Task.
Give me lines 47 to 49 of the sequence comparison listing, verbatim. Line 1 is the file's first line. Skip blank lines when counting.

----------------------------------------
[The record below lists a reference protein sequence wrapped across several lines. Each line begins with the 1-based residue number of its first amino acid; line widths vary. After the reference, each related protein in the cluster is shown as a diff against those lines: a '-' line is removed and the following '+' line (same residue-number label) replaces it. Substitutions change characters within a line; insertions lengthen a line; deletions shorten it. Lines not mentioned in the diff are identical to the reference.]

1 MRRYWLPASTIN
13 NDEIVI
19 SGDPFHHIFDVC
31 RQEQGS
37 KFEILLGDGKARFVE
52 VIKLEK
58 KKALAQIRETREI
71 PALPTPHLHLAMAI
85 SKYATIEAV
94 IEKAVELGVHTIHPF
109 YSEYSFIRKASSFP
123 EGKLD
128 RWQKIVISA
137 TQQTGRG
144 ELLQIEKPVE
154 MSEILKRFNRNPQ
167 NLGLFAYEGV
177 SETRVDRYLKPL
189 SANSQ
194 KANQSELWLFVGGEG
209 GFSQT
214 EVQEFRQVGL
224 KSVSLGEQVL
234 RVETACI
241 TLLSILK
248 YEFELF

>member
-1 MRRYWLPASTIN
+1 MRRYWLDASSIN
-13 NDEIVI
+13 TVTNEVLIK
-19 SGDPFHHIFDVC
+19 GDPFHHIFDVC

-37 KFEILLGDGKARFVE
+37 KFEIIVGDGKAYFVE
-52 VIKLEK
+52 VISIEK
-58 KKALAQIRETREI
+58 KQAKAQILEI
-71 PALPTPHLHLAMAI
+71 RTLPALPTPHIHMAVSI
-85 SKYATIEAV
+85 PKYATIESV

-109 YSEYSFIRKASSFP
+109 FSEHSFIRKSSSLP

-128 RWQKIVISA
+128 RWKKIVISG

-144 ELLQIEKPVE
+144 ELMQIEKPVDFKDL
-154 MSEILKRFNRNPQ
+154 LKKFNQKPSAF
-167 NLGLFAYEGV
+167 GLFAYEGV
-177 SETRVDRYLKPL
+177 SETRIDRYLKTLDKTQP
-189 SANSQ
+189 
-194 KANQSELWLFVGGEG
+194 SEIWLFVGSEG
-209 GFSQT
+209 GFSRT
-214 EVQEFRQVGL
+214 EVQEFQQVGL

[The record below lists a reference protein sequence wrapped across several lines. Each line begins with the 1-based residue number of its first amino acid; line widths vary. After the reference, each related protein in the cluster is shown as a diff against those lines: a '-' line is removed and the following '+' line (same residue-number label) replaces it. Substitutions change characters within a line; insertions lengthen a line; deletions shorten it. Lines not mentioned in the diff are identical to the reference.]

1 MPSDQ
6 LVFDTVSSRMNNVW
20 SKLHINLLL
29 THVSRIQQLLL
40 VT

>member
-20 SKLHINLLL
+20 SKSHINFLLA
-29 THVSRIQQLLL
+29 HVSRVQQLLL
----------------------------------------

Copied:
-128 RWQKIVISA
+128 RWKKIVISG

-144 ELLQIEKPVE